When Apple rolled out its iOS 14.5 updates in early 2021, it included a raft of new features for users. The most significant of these features by far was the App Tracking Transparency addition, hailed by many users but panned by giant platforms like Google and Facebook.
The controversial feature was initially announced for the iOS 14.0 update released in June 2020. However, it was delayed so that app developers could have more time to adapt to this significant change.
Before now, developers had wide-ranging abilities to track people’s usage, location, and behaviour using their apps. This meant you could effectively be profiled so that companies could better market their products and services to you.
Users always had the ability to opt-out of this tracking, but the option was hidden in menus, and many people didn’t bother looking for the setting. The new option means users are presented with the choice to turn off tracking front and centre when they load an app. This means many more people will voluntarily choose not to be tracked.
While this is regarded as a win for user privacy, it has placed an enormous challenge for companies like Facebook and Google. It mainly impacted their ability to place relevant and timely advertising in front of consumers.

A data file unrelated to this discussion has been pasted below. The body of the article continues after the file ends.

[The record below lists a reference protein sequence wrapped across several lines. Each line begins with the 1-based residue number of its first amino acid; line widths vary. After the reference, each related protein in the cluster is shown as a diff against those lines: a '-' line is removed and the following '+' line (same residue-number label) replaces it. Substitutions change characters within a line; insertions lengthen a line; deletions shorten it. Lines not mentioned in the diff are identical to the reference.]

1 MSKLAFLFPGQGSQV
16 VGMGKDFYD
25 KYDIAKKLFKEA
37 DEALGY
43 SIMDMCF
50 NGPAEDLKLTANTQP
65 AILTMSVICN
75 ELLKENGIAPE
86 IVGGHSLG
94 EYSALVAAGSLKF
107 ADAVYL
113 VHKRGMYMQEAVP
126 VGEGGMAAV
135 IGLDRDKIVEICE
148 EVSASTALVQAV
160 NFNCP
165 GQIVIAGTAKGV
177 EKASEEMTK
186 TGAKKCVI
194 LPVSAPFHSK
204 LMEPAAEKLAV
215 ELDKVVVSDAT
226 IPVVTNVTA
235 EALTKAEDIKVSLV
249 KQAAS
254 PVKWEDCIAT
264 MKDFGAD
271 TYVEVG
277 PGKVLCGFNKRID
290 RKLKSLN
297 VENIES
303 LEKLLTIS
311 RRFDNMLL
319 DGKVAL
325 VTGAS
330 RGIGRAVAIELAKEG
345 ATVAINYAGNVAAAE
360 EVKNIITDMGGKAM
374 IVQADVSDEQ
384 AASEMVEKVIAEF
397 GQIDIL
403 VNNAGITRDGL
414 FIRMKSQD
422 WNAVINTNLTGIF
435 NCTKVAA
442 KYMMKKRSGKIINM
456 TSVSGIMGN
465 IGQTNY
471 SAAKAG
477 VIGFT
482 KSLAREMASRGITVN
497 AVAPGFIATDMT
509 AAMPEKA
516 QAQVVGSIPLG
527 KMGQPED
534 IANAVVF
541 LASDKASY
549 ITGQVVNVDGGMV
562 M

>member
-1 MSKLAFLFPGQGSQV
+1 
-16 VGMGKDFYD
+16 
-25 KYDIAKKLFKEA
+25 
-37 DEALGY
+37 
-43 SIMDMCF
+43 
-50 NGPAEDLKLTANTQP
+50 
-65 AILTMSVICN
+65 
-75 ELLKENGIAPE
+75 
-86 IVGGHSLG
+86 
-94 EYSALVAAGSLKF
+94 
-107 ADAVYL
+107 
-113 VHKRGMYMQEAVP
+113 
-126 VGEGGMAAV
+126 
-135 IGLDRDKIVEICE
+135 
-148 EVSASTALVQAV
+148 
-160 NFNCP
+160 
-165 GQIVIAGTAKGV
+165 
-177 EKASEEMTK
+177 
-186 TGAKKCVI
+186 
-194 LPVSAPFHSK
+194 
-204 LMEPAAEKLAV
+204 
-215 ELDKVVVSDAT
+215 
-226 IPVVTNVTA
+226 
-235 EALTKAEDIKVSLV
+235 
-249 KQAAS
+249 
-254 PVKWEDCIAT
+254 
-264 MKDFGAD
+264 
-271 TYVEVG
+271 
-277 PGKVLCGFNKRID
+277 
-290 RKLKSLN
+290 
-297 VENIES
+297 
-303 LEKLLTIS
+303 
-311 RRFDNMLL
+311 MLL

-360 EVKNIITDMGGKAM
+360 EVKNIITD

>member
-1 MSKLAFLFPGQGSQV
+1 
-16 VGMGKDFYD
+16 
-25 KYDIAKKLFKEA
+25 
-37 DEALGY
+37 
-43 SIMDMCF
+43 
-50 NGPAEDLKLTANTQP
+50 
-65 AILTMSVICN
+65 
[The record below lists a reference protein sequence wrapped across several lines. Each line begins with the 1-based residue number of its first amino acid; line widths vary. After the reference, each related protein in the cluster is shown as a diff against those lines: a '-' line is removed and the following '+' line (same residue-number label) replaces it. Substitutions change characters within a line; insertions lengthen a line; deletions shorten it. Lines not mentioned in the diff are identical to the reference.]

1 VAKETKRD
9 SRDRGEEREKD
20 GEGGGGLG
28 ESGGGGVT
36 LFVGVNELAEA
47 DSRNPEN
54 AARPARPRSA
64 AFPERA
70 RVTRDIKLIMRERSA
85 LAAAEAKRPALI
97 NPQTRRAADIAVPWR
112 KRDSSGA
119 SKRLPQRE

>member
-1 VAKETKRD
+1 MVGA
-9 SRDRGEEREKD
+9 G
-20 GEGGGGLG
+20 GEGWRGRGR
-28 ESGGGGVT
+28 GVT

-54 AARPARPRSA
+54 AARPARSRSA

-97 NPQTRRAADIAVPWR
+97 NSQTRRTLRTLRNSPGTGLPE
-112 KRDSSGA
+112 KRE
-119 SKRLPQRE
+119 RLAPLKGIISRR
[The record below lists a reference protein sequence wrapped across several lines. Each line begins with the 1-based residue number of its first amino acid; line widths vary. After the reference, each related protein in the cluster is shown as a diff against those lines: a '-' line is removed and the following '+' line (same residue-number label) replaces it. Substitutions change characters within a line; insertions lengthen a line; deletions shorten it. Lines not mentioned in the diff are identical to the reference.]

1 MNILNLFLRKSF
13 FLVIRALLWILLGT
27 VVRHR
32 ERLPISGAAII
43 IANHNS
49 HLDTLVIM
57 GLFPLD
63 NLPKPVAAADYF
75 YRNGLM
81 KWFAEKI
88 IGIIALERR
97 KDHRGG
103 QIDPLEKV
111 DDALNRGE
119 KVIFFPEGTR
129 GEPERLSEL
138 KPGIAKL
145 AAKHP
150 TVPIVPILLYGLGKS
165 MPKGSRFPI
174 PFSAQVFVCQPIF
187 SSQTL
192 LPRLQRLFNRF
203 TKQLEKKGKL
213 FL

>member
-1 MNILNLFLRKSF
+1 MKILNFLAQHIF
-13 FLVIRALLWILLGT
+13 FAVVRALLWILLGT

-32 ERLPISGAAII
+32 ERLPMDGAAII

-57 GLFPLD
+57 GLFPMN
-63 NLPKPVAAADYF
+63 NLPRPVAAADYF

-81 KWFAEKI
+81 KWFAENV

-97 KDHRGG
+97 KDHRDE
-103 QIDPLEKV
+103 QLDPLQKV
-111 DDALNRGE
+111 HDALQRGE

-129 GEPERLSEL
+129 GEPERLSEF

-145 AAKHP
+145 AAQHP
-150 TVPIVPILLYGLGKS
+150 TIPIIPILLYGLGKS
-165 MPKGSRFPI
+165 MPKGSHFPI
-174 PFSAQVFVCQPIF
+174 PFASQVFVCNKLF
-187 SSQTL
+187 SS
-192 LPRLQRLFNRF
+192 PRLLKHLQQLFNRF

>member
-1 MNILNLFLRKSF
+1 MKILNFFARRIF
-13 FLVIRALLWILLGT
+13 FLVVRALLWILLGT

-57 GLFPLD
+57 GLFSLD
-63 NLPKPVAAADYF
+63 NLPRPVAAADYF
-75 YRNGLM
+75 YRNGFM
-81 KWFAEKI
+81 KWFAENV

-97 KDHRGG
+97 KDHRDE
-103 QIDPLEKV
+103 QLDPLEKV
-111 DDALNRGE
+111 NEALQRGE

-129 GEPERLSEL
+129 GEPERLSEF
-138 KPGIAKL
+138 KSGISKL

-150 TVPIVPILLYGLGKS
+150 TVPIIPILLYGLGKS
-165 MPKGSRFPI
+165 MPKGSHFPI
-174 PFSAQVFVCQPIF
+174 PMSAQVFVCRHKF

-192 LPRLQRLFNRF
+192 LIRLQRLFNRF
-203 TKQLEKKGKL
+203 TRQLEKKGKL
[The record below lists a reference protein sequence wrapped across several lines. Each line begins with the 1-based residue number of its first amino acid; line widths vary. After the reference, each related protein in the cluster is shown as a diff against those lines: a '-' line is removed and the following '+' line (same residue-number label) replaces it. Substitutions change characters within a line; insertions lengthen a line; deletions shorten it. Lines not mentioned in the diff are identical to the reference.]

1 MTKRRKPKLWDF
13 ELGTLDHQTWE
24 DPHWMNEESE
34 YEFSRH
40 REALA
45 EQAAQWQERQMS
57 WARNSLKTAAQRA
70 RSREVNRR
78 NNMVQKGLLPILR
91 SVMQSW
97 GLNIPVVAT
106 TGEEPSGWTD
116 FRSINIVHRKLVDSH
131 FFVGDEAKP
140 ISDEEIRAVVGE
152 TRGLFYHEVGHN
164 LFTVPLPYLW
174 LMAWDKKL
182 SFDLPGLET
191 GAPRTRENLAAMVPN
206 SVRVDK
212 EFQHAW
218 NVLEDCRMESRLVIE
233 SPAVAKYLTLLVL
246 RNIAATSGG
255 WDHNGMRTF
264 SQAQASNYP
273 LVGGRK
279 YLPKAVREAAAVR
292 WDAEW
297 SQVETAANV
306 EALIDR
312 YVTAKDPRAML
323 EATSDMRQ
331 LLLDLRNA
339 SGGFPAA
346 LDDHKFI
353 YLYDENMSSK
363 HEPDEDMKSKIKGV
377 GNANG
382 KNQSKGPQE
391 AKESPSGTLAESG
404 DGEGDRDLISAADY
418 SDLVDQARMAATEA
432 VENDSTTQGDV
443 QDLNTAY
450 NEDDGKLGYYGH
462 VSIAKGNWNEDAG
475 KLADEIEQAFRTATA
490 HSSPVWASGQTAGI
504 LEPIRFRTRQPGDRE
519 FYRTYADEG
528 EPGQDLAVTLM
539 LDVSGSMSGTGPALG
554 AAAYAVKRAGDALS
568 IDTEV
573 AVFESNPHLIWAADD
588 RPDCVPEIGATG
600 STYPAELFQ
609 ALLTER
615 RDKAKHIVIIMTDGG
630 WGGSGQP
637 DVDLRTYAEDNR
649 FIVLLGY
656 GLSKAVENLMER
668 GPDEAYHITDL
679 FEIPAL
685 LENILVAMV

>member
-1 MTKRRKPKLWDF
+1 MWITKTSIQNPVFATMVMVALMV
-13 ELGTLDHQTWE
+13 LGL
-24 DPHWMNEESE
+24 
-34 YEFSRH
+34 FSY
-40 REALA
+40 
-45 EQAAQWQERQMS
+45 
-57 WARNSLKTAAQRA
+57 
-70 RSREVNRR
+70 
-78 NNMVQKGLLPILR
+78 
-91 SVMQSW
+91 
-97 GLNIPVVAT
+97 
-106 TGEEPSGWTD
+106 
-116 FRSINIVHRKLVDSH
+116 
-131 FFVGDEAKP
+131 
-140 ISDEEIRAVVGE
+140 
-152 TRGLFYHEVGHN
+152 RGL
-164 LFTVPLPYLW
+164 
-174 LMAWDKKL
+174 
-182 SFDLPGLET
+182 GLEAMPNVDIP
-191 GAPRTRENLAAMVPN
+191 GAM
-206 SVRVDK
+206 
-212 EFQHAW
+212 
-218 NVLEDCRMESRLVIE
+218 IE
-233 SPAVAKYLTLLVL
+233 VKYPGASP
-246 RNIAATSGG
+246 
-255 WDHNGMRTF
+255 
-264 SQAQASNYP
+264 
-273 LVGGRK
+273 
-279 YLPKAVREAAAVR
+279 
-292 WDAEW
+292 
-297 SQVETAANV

How iOS 14.5 impacts digital advertising
Straight out of the gate, any apps that do not include the App Tracking Transpancey prompt are being blocked from Apple’s App Store.
Apple customers have widely used the prompt. However, the number of people sharing their unique Identifier for Advertisers (IDFA) plummeted from 70 per cent down to as low as five per cent because they are not allowing apps to track their behaviours.
This impacts all platforms that have relied on this IDFA data to generate paid advertising targeted toward a relevant audience. Google and Facebook are the biggest names affected, although other platforms like Bing and LinkedIn have also relied on this IDFA data in the past.
What is Modelled Online Conversions, and how is it helping advertisers?
With no more access to IDFA data, platforms developed other methods to predict consumer behaviour.
But iOS changes aren’t the only ones that have impacted advertisers. Consumer behaviour has changed too, making the customer journey much harder to measure. For example, the modern consumer will often look at items that intend on purchasing across multiple devices and even use different browsers on the same device. Plus, cookie restrictions across websites has also thrown up a barrier for targeted advertising.
The solution to these challenges has come in artificial intelligence (AI) and machine learning (ML). For example, conversion modelling is being adopted with holes punched through the customer journey because of iOS 14, consumers using multiple devices and no cookies on websites. This uses AI and ML to take what data is available and feed it into algorithms, which also use historical trends to provide accurate measurements that can be used in paid advertising.
Conversion modelling is not a new technology